During this work, the reader is asked to physically seek out, by walking, types of locations in their own environment, such as elements of the natural world and human-made feature, and, in response, are given sounds and stories from remote but related situations.
At each location, the reader is invited to make connections between places and, in the process, create a map of both where they are standing and places that may not exist in the future. As the reader is encouraged to walk along city streets, there is space around the narrative for interruption, unpredictability and serendipity and this is a potentially exciting feature of ambient literature. A writer is unable to know exactly what a reader will encounter and so must think about their experience. For example, there may be an interruption from a passerby, an unexpected encounter or a strange sight in the physical environment.
This experience of being part of a narrative but staying open to these uncontrollable parts of a real-world space can resemble the visual art and performance art practices of participation and improvisation. The reader may be reading a text and listening to audio but, at the same time, they are part of an immersive experience that includes everything around them. It Must Have Been Dark by Then encapsulates this idea. In the experience, a reader is asked to navigate city streets through walking but there are physical boundaries and borders in place. The city controls their movements and they cannot pass entirely freely from one place to the next. There are rivers, commercial and business areas, fenced off areas and unsafe places. You can’t get to certain places and this becomes an interesting metaphor in the work. You experience a work about physical global borders while experiencing the borders in front of you.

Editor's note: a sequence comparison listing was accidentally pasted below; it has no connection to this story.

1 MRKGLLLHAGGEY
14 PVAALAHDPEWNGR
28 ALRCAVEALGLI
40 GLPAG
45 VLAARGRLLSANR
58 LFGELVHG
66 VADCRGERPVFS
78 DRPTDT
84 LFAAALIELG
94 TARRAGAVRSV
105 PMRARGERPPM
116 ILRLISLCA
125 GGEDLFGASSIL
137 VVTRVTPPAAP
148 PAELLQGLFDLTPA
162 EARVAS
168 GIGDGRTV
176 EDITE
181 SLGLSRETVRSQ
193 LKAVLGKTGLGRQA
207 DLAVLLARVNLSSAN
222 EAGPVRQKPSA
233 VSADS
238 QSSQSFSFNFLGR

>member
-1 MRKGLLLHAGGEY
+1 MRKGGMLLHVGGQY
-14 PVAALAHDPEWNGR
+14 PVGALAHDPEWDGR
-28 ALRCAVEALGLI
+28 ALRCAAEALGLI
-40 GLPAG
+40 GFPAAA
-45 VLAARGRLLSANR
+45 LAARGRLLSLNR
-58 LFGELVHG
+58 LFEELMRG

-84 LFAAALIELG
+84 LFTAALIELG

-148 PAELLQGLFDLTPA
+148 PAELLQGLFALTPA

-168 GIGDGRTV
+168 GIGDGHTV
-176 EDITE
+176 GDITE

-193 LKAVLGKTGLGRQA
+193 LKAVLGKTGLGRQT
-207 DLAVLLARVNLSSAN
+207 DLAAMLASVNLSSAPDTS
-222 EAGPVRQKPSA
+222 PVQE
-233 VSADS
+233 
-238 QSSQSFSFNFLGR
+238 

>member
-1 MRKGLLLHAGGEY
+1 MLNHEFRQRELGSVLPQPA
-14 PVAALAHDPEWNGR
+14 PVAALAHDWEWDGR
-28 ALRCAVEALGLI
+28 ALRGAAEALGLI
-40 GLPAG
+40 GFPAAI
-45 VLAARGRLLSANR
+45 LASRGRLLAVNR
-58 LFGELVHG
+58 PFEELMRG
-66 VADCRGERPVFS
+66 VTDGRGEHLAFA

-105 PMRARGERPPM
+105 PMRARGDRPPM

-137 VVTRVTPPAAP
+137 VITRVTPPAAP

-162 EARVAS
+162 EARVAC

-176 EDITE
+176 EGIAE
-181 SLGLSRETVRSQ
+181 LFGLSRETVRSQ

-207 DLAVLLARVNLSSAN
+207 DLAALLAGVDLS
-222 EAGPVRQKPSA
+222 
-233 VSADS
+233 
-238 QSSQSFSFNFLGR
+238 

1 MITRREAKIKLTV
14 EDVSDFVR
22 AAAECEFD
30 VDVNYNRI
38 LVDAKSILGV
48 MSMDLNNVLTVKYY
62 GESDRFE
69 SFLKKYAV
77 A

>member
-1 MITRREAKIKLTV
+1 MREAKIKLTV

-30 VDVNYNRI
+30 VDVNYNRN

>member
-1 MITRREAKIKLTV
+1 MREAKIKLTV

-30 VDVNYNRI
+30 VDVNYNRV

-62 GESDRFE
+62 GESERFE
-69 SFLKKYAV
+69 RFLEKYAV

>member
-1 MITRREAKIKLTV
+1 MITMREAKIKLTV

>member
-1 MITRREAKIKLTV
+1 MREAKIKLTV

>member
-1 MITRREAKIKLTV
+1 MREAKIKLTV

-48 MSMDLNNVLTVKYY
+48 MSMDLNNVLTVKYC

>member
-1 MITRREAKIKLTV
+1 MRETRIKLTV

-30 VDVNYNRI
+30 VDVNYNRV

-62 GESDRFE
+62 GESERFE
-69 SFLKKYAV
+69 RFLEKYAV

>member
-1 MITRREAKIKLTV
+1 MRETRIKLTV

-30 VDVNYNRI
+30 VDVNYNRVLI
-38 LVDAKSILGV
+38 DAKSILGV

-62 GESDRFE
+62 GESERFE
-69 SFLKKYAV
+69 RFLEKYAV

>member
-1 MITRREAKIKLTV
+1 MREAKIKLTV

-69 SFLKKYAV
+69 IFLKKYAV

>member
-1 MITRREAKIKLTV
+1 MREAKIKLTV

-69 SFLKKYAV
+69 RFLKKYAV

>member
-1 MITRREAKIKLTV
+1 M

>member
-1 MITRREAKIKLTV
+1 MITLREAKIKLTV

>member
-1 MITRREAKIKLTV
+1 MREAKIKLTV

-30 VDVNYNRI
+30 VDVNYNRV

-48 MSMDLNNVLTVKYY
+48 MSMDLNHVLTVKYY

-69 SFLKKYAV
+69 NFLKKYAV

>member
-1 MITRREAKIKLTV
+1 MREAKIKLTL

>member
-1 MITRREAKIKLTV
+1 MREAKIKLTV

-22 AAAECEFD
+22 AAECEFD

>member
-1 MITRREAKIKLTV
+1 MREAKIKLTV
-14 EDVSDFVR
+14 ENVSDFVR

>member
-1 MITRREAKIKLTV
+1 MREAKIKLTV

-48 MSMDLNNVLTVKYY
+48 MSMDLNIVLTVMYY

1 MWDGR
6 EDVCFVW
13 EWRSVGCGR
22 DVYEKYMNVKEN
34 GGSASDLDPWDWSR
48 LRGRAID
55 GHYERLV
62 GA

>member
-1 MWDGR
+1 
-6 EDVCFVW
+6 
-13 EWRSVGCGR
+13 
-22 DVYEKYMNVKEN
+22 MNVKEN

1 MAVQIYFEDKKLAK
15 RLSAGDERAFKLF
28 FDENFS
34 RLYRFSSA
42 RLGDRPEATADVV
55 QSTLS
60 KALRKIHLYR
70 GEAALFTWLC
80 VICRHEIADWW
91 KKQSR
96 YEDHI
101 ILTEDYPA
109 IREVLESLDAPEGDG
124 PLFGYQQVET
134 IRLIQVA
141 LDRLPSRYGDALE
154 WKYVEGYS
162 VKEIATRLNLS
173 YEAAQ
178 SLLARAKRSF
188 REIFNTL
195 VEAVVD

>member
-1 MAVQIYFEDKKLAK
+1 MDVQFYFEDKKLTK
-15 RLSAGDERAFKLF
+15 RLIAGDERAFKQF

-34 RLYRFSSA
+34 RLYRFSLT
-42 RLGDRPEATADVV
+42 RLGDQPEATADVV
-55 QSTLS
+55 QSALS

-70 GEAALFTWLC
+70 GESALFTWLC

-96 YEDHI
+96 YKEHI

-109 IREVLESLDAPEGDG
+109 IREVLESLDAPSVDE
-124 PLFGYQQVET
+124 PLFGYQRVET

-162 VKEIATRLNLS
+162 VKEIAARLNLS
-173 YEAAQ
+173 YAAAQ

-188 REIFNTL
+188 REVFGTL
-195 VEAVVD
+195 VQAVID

In ambient literature, as an emerging form with its roots across media and literary production, there are opportunities for writers to play with the physical material of the city to shape a story. Technologies that have become a part of our everyday lives can be used to build narratives that are immersed in places. Through a carefully orchestrated experience, a writer can draw a reader’s attention to different aspects of the environment, highlight what is usually unseen or distract them from the familiar. This involves a re-thinking of what we understand as literary, what we mean by reading and how we can use the technologies all around us to tell stories.
You can follow the progress of the Ambient Literature project on our website [www.ambientlit.com] or on twitter @ambientlit.
Our second work of ambient literature, The Cartographer’s Confession by James Attlee, will be launched in September followed by our third, Liquid Continent by Kate Pullinger.
All images by Mark Lawrence capturing It Must Have Been Dark by Then.